Christine Benz: Hi, I am Christine Benz for Morningstar.com. Getting ready to retire involves assessing many moving parts. Joining me to discuss some of them is Gail MarksJarvis. She is a syndicated columnist. She is also the author of Saving for Retirement (without living like a pauper or winning the lottery).
Gail, thank you so much for being here.
Gail MarksJarvis: It's good to be here.
Benz: Gail, one group I'd like to talk to you about is people who are just getting ready to retire. This is a scary time for a lot of investors. They are attempting to sort of jump off their own cliff and see whether what they've managed to save is going to last them through what they hope will be a very long retirement. What are some of the key steps that you would suggest investors take when they hit that threshold and they think they're about ready to retire? How do you do that analysis to see if you're actually ready?
MarksJarvis: What's been troubling to me is when I've looked at some of the statistics, so many people just retire. They look at a number. They look at a 401(k) or an IRA and they see the most money they've ever seen. It looks huge. Maybe they have $300,000, maybe it's $500,000. "Oh, that's a giant amount!"
Benz: Sounds like enough.
MarksJarvis: So, they just assume they can use it and that everything will be fine. I am troubled by the number of calls that I get at my office from people who have been retired for a while, sometimes literally crying to me because the money is running out. They never realized that it would happen, and it's too late to go find a job.
So, what people need to do is up front before just looking at the number and saying, "It looks OK; I think I can make it," they need to sit down. They need to actually work a budget. There are many calculators on the Internet that are called like retirement income calculators where you can look and see if what you have is going to cover your needs. I know some people don't like the idea of budgeting. But again, on the Internet you could do a Google search for "retirement budget." All kinds of things; you don't have to do any math. You just insert the numbers and it turns out OK.
People often think they'll live with less in retirement than they lived before they retired. But I have talked to a lot of people that in which that was a surprise too. They thought they'd sell the big house and move somewhere else. But when they moved somewhere else, the condo they bought was as expensive as the house.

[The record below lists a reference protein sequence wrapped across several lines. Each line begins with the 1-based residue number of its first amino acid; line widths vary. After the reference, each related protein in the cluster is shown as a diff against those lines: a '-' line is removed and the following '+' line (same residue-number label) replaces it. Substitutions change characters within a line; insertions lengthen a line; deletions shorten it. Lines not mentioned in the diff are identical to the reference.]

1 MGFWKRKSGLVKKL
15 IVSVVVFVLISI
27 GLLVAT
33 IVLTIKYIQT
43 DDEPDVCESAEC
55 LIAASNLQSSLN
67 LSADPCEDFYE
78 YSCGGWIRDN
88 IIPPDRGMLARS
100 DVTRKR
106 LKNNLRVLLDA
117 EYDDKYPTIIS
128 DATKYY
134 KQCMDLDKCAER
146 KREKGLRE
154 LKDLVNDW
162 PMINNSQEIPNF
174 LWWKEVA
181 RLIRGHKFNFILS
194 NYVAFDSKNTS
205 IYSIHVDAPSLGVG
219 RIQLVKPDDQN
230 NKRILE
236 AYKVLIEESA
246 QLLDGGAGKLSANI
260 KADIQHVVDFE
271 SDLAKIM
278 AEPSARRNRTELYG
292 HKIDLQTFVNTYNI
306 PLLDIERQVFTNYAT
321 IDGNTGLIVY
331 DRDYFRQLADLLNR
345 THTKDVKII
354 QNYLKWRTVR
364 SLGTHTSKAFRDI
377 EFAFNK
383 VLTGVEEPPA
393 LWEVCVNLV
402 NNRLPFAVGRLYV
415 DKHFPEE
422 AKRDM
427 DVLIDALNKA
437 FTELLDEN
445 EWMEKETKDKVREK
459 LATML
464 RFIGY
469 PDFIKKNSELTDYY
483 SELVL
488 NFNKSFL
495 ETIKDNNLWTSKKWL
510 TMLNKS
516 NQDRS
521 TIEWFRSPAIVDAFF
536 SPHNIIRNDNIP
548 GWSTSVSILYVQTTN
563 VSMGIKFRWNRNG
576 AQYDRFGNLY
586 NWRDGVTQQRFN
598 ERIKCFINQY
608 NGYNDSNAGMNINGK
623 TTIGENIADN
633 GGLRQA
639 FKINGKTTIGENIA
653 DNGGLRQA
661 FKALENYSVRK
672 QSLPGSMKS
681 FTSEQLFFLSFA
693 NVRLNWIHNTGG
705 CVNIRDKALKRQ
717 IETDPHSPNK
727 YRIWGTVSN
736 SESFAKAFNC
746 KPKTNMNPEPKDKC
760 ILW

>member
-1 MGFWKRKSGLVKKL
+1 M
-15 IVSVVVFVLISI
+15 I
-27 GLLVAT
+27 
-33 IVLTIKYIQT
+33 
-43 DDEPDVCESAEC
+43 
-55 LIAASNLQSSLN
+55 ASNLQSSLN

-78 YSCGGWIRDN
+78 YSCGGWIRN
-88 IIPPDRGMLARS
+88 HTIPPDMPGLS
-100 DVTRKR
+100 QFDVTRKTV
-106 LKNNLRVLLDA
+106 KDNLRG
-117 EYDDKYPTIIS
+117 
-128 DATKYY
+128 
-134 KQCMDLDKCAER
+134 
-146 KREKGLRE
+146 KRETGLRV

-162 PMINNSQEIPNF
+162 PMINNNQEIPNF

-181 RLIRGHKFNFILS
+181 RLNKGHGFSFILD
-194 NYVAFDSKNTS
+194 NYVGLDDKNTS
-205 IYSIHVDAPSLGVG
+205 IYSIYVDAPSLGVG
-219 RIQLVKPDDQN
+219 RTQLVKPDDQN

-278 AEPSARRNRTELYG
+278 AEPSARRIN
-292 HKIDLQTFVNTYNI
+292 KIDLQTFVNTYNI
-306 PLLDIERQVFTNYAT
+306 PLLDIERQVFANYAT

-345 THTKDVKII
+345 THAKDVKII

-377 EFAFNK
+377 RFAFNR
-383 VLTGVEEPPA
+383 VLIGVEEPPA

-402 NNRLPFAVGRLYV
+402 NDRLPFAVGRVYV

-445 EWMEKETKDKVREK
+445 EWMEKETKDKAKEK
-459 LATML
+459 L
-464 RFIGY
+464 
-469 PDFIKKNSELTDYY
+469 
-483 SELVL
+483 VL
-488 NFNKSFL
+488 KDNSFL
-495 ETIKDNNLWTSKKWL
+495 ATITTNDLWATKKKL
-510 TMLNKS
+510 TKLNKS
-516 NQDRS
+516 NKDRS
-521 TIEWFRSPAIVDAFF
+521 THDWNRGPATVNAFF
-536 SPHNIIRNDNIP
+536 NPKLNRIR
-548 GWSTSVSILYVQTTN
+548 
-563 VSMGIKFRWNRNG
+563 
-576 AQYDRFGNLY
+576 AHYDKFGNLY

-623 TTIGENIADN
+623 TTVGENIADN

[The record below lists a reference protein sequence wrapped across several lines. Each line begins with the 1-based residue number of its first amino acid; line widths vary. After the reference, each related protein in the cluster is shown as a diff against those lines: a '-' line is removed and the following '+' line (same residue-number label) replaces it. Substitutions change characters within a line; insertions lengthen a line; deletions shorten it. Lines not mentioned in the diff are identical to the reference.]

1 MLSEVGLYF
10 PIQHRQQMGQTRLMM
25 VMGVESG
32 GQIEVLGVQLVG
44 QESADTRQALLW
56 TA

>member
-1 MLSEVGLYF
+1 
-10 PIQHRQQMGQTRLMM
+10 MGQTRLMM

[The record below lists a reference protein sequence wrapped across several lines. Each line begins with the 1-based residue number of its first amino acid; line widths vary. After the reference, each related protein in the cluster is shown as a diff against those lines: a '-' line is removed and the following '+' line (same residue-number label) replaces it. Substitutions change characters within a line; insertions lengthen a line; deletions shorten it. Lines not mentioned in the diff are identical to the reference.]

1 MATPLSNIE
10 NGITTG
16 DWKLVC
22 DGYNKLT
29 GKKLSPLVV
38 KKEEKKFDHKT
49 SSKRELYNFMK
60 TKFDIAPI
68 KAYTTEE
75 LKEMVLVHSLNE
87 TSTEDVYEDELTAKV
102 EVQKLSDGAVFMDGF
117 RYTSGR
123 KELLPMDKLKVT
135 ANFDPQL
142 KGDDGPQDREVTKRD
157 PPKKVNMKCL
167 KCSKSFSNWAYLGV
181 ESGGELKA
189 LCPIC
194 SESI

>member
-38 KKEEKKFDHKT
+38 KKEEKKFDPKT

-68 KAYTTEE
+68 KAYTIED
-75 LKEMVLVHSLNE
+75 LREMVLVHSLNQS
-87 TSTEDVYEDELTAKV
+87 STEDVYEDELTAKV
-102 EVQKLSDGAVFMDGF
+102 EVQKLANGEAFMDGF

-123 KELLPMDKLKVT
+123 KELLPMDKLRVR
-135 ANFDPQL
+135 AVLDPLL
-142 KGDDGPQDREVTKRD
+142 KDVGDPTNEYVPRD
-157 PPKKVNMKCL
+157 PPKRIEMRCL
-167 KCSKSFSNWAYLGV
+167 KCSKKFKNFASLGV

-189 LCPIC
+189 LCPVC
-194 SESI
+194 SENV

Benz: Hard to sell the house.
MarksJarvis: Yeah, hard to sell the house, if you can even do that right now. I found people who have simple hobbies like growing wildflowers, but it turns out that those costs a lot. Retirees like to go out to eat; that costs something. They forget they might want to travel to see grandchildren. Traveling costs a lot, even if they have modest needs. So, these things all need to be considered up front.
Benz: One key thing I know that you talk about in the book is this idea of setting your withdrawal rate. So, what is a safe withdrawal rate that you can extract from your investments without risking running out of money? How would you suggest that pre-retirees approach that question?
MarksJarvis: Well, there is a rule of thumb. If you look at what you've saved, you can take out 4% to 5% of that a year, assuming that you have your money invested in like a balanced-type approach, maybe half stocks, half bonds; you're getting a return of maybe about 6% a year. Then you can take out 4% to 5% the first year of retirement. So, if you had $1 million that would mean you took out $40,000 to $50,000, combine that with your Social Security. And maybe you'd have say $40,000 plus your Social Security, maybe you'd have $65,000 to live on.